Sports chief says Scotland 'in dark ages'
• Stewart Harris: lack of progress
In his first major interview since his appointment five years ago, Sportscotland chief executive Stewart Harris admits he is frustrated at the lack of progress in building an infrastructure for the 21st century and beyond and one which might deliver Olympic champions as well as contributing to the nation's overall fitness.
With sport perched near the top of the political agenda with the approach of London 2012, and the Commonwealth Games in Glasgow two years later, Harris senses a historic opportunity has arrived to reverse the decline. A former teacher as well as a top-level basketball coach, he has witnessed at close hand the various attempts to patch, mend and make do over the past three decades. "It's referred to as the dark ages," he declares.
Despite incentives and encouragement, Harris believes many councils have failed to show enough foresight in the way they have addressed the issue.
"You can spend a lot of time trying to influence," he concedes. "But the progress can be frustratingly slow sometimes. Because we fund the (sports] governing bodies to a large extent, we can be clear in what we want them to do. It's a tougher conversation with our local authorities. We understand they have a lot of things to deal with and sport's a small part. But I make no apologies about pushing that up the agenda."
Utilising funding from the National Lottery and its own 41 million budget, Sportscotland can provide a carrot but rarely wield a stick. Edinburgh Council recently hiked the rent charged to sports clubs using its facilities while it is preparing to mothball the cycling track at Meadowbank where Olympic cycling champion Chris Hoy learned his trade.
Harris points to the set-up in Germany as the way forward, rather than Scotland's makeshift approach. "If you could have a blank sheet tomorrow, you'd have a European model of multi-sport clubs," he said. "Its premise is that each municipality manages and funds single centres of excellence in a co-ordinated approach that has delivered World Cups and medallists aplenty. I'd like to see that develop here and that's where our community sport hubs come from. That's clearly about facilities and access. The local authorities have a strong role to play."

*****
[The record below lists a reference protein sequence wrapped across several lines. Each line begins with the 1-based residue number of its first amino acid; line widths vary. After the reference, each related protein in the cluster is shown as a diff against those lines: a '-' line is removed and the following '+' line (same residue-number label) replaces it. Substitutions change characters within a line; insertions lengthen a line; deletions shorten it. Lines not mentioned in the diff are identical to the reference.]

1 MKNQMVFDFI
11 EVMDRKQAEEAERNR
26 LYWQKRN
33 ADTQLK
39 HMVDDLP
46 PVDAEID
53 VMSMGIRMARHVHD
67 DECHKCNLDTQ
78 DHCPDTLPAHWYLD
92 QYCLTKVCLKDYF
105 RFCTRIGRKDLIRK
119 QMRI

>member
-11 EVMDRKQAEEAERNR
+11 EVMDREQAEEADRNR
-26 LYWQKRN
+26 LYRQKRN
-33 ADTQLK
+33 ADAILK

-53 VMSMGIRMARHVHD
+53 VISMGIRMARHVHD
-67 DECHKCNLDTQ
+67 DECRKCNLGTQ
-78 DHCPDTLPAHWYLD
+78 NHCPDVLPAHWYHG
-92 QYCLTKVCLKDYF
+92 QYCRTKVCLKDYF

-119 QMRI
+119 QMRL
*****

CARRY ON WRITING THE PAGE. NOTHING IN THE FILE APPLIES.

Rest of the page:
Having moved into the health portfolio within the Scottish Government, Sportscotland has been bound up with the anti-obesity battle. Yet, the Scottish Government's pledge that every child should get at least two hours of PE per week has not been met. And, even during the recent flurry of school builds around the country, insufficient thought has been given to how sports halls might be designed and equipped to become both hives of activity and crucibles of talent.There was, Harris laments, no statutory obligation to consult his agency during their planning. "There is still time to rectify that and, from here on, make sure that the sports part of any new schools built is of the highest quality and has a community aspect included as well," he states.
"There have been some opportunities missed in the past and this is a once-in-a-lifetime chance with the number of schools being built. There are some great examples, like in Kinross where they have a community campus which is fabulous. But there are others where it's not been as positive as that."
To drive forward his agenda, Sportscotland's supremo has met with every council while despatching his staff to gather intelligence and take soundings from those at the sharp end. The lessons, he confirms, have been assimilated. And there can be no more time wasted in idle chatter if a new age is finally to dawn.
"There suddenly seems to be a groundswell of value being expressed about the potential of sport, right from the minister down to the head teachers, in getting people involved in their communities. But it's up to us to make it happen."